- Clean all auto-draft posts—this is where WordPress creates an automatic draft post. Often these are created and never used, but they still go in the database!
- Clean all trashed posts—does what it says, removes all posts that have been marked as trash, thereby cleaning more data out of the database.
- Remove spam and trashed comments—again, does what it says, thereby clearing the database of useless information.
- Remove unapproved comments—to keep the database as lean as possible and save the need for this to be done manually in the WordPress admin back-end.
Then there are a number of settings to remove expired transient options, remove pingbacks, remove trackbacks, clean post metadata, clean comment metadata, and to clean orphaned relationship data.
In this example, there’s not yet any data to be cleaned up by the plugin.
If you use post revisions, perhaps reverting to previous revisions of a post, or if you find that particular function useful, it may be wise to untick this option.
This is particularly important if more than one person has access to the content. Perhaps, for example, the client has access and screws something up—then the post revision function would save them by easily reverting to an older revision of that post.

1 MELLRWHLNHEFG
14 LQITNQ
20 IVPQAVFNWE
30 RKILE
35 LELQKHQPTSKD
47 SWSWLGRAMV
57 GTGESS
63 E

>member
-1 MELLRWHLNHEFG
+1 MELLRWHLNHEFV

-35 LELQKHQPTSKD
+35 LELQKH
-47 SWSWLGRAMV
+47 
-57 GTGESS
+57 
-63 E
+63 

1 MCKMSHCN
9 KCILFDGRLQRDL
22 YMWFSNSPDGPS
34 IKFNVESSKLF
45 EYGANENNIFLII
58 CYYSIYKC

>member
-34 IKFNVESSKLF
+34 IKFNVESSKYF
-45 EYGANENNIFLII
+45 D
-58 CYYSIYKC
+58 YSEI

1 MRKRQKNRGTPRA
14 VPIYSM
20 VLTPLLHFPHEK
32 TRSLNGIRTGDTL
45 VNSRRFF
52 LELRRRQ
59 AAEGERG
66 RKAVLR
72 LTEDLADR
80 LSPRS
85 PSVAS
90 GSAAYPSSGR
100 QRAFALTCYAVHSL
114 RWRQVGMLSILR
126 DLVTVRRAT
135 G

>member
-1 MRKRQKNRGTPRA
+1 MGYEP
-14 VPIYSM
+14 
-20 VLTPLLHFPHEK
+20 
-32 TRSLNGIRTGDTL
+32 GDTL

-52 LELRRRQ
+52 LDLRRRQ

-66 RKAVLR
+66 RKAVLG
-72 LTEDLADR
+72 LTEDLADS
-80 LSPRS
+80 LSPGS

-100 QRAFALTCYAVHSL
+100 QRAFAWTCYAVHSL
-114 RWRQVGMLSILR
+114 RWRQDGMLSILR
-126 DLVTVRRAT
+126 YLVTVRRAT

When you’re happy with the selections made, click Run Selected Optimizations.
If you now review the options, you’ll see that there are no longer any items like post revisions or comments to be optimised.
By clicking on the Tables tab at the top, it’s possible to look at all of the database tables. It’s possible to remove those tables that belong to plugins that are no longer used.
Ideally, when a plugin is uninstalled (not just deactivated), it is good practice that it removes any custom database tables, though this does not always happen.
This is where the WP-Optimize plugin comes in useful by removing tables that are no longer needed.
Image Compression to Speed Page and Image Loading